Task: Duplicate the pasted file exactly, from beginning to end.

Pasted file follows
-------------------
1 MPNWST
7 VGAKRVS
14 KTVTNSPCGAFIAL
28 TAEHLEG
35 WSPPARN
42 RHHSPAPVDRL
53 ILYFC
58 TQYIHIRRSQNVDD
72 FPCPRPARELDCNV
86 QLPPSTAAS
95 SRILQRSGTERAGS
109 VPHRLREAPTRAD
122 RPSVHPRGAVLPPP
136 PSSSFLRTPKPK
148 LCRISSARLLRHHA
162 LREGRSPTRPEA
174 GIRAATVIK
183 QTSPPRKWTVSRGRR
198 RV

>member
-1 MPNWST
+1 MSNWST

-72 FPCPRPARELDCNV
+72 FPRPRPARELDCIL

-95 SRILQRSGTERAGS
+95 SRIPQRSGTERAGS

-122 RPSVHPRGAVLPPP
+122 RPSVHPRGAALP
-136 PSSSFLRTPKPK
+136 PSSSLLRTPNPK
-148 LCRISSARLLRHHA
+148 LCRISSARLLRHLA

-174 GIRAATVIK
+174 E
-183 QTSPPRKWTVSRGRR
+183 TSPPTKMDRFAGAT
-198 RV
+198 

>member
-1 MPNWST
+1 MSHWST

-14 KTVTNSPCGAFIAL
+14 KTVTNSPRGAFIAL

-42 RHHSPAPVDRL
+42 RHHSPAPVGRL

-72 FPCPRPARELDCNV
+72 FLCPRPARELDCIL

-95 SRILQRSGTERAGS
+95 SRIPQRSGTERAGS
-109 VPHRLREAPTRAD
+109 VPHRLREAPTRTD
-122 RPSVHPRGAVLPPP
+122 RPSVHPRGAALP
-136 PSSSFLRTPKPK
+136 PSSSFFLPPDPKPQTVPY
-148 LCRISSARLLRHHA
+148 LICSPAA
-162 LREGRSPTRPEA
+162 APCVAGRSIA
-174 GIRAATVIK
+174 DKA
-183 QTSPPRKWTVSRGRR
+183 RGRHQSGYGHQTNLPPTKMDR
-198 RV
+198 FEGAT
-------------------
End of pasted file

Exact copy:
1 MPNWST
7 VGAKRVS
14 KTVTNSPCGAFIAL
28 TAEHLEG
35 WSPPARN
42 RHHSPAPVDRL
53 ILYFC
58 TQYIHIRRSQNVDD
72 FPCPRPARELDCNV
86 QLPPSTAAS
95 SRILQRSGTERAGS
109 VPHRLREAPTRAD
122 RPSVHPRGAVLPPP
136 PSSSFLRTPKPK
148 LCRISSARLLRHHA
162 LREGRSPTRPEA
174 GIRAATVIK
183 QTSPPRKWTVSRGRR
198 RV

>member
-1 MPNWST
+1 MSNWST

-72 FPCPRPARELDCNV
+72 FPRPRPARELDCIL

-95 SRILQRSGTERAGS
+95 SRIPQRSGTERAGS

-122 RPSVHPRGAVLPPP
+122 RPSVHPRGAALP
-136 PSSSFLRTPKPK
+136 PSSSLLRTPNPK
-148 LCRISSARLLRHHA
+148 LCRISSARLLRHLA

-174 GIRAATVIK
+174 E
-183 QTSPPRKWTVSRGRR
+183 TSPPTKMDRFAGAT
-198 RV
+198 

>member
-1 MPNWST
+1 MSHWST

-14 KTVTNSPCGAFIAL
+14 KTVTNSPRGAFIAL

-42 RHHSPAPVDRL
+42 RHHSPAPVGRL

-72 FPCPRPARELDCNV
+72 FLCPRPARELDCIL

-95 SRILQRSGTERAGS
+95 SRIPQRSGTERAGS
-109 VPHRLREAPTRAD
+109 VPHRLREAPTRTD
-122 RPSVHPRGAVLPPP
+122 RPSVHPRGAALP
-136 PSSSFLRTPKPK
+136 PSSSFFLPPDPKPQTVPY
-148 LCRISSARLLRHHA
+148 LICSPAA
-162 LREGRSPTRPEA
+162 APCVAGRSIA
-174 GIRAATVIK
+174 DKA
-183 QTSPPRKWTVSRGRR
+183 RGRHQSGYGHQTNLPPTKMDR
-198 RV
+198 FEGAT